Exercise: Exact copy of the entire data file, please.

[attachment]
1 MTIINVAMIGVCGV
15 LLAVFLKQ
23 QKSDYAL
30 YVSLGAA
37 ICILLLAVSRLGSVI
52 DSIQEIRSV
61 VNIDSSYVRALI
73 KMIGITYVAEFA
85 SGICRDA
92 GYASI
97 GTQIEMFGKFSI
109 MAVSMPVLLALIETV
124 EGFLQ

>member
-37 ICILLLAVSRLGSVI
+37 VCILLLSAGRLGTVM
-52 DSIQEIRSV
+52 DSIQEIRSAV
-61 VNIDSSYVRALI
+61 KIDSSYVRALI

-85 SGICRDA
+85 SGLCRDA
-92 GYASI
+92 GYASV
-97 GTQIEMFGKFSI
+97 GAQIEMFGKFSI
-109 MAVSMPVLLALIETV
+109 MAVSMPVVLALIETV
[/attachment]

1 MTIINVAMIGVCGV
15 LLAVFLKQ
23 QKSDYAL
30 YVSLGAA
37 ICILLLAVSRLGSVI
52 DSIQEIRSV
61 VNIDSSYVRALI
73 KMIGITYVAEFA
85 SGICRDA
92 GYASI
97 GTQIEMFGKFSI
109 MAVSMPVLLALIETV
124 EGFLQ

>member
-37 ICILLLAVSRLGSVI
+37 VCILLLSAGRLGTVM
-52 DSIQEIRSV
+52 DSIQEIRSAV
-61 VNIDSSYVRALI
+61 KIDSSYVRALI

-85 SGICRDA
+85 SGLCRDA
-92 GYASI
+92 GYASV
-97 GTQIEMFGKFSI
+97 GAQIEMFGKFSI
-109 MAVSMPVLLALIETV
+109 MAVSMPVVLALIETV